about 15 years ago we had a gsd 6 months pound puppy. he was fine with everyone and everything unless he was on a leash. then all dogs should stay out of his way. took him to two different obedience classes and was dismissed from both. so i tried a third as i knew he needed the socialization. They saw me coming and saw what he did in the parking lot , which was drag me off a benchand drag me accross the pavement. they asked me if i wanted a pronged collar. silly mejust grinned and said "oh i would love one of those". so they fitted it on him (he loved people) and told me not to pull on it. let him do the pulling. ok i said as i wrapped the leash around my hand and flexed my left arm tight and gripped my left hand with my right. he went out the door and saw a dog and lunged at it and the whole place went silent as everyone heard Rocky screaming at the top of his voice(argh argh argh) and then it was over. i never even had to put the collar on him again. he was a quick learner. i glowed though for the rest of that class. the 25 foot rope reminded me of that.

    anyhow the dobie (Bonnie) is smarter than that and i used more finesse with her. i tried all kinds of collars and harness' on her and she would just drag me around. so when i put the prong collar on her, i gently pressed on it so she could feel it. and then we went out the door. she ran out the door but when she felt the collar she stopped and looked at me. and that was it. she is fine on the leash now. i use two leashes, one on the flat collar and one on the prong collar. she hits the flat collar first and it stops her now. but am keeping the prong collar on in case the unforeseen happens. i really pleased and every day it gets better. we are into about 2 weeks now.

    thank you for taking the time to let me know im not alone. Everyone on this site has been so terrific in trying to help me.
  3. threenorns Well-Known Member

    was your gsd, by any chance, a bit of a drama princess? i know someone whose dog, i kid you not, at the slightest little thing would carry on like she was being flayed alive. i was walking her bec he'd twisted his knee and couldn't walk very far - hockey injury. one day, she tried to jump up on his dad's car so i said "no!" and poked her flank with a finger. i'm not kidding: one finger. and it wasn't a sharp poke, either. but omg, she carried on with the "yai! yai! yai!" as if i'd kicked her or something. so the guy picks up this ridiculous little scrap of fluff and gives me an evil look while saying "there, there" and so on - and that dog looked back at me and *smirked*. if she were human, she'd've stuck her tongue out.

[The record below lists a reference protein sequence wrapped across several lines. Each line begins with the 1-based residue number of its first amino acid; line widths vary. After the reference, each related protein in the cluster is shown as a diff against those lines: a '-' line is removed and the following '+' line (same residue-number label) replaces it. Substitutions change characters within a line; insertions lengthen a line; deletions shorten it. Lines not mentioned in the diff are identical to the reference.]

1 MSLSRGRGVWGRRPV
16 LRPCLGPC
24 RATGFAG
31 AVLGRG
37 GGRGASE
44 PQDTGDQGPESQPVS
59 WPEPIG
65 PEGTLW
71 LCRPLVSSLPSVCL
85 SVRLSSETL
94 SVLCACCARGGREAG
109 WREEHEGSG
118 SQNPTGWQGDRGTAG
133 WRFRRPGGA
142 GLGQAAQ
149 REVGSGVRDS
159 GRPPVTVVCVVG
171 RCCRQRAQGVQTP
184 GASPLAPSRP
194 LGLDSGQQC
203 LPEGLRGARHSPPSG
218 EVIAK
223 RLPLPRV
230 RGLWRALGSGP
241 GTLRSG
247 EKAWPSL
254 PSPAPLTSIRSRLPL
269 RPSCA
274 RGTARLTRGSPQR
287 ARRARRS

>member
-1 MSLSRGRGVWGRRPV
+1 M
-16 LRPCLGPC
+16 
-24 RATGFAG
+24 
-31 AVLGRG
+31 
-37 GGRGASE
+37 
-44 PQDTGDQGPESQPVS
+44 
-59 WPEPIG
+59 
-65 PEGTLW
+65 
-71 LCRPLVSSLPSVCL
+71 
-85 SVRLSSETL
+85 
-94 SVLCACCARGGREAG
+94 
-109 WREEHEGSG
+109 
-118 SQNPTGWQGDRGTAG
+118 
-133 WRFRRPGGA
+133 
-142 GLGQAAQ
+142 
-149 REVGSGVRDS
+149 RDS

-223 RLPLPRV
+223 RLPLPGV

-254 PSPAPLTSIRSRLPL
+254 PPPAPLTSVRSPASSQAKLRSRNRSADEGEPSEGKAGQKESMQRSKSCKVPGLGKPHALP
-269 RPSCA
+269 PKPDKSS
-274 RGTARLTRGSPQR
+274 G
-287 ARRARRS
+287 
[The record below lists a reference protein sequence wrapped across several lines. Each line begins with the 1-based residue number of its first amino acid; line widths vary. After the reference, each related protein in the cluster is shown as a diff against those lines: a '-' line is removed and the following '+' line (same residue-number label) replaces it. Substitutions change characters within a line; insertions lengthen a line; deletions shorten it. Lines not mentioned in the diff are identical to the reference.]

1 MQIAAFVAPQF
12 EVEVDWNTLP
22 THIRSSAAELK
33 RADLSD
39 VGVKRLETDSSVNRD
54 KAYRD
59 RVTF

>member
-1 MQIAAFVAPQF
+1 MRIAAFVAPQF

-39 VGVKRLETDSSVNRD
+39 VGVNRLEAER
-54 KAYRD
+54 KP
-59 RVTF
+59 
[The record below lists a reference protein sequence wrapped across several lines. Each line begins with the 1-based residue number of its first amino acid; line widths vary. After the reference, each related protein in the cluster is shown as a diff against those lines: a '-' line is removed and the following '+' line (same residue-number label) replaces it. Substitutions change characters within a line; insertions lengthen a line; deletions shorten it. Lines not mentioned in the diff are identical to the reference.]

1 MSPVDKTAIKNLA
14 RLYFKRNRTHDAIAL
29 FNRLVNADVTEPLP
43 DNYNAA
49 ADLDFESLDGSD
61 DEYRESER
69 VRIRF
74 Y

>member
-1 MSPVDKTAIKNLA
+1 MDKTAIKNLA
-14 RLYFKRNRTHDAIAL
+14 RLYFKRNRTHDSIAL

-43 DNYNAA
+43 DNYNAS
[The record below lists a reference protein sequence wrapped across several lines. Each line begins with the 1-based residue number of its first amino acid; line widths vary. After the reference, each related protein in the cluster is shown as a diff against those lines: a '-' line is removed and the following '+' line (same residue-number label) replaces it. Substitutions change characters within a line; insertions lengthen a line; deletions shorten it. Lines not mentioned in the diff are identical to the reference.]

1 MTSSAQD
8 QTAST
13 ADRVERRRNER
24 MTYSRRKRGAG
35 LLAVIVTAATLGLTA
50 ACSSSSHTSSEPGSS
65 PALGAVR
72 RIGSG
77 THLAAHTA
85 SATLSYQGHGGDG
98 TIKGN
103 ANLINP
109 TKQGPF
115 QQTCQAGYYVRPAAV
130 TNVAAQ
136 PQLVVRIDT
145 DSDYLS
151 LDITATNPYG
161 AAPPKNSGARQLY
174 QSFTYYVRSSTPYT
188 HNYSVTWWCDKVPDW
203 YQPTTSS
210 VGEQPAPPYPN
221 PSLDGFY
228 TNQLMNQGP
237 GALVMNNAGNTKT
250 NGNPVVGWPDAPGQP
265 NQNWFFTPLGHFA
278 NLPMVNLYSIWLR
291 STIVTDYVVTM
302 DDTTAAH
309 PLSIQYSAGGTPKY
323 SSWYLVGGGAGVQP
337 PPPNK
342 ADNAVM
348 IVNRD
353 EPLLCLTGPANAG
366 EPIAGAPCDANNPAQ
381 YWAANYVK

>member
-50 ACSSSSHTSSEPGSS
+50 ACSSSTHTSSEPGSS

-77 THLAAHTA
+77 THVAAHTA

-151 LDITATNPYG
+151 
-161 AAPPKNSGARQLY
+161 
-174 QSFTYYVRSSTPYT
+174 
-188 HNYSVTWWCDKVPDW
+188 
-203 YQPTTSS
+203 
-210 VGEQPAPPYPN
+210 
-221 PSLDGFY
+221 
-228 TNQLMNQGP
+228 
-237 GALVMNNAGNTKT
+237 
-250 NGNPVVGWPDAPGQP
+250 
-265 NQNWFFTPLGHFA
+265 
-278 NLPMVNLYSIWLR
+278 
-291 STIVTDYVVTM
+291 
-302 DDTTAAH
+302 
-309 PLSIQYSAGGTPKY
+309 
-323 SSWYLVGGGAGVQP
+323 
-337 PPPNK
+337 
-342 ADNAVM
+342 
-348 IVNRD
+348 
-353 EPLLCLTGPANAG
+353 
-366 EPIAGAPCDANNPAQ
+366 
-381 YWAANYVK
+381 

4. 648117 Honored Member

    I'm feeling a bit uncomfortable about the turn that this thread has taken. These methods are not in keeping with the general theme of "reward based training" used by most on this forum.
    Dogster and jeanniecogan like this.
  5. jeanniecogan Well-Known Member

    Sorry, but when i take Bonnie out to walk I definitely use the treats. Again, I apologize.
    threenorns likes this.
  6. threenorns Well-Known Member

    i've said it elsewhere - sometimes taking the long, gentle route isn't an option.

    if googie lived with me, i could do the same thing i did with dandy - take weeks and months to get him to understand the proper way to walk simply bec i do have the ability to control him easily just on my own (i used to be a powerlifter). but he's a 90lb chocolate lab and she is physically fragile. he's already caused her untold agony (i can send you pictures of her hands, the result of her losing her balance and putting her hands down on the stove burner while it was on because he got tangled up in her feet). she loves that dog to pieces but hasn't the physical ability to control him when he takes it into his mind to charge off. the other complicating factor is that she lives on native land up by north bay - you wanna talk dogs at large? nobody around there seems interested in being responsible pet owners. even though it's a community packed with kids, there are dogs of all sizes and breeds roaming around at large, singly and in packs of varying sizes, getting into the garbage, tearing up gardens, and fighting. if googoo gets loose, guaranteed there'll be a huge vet bill.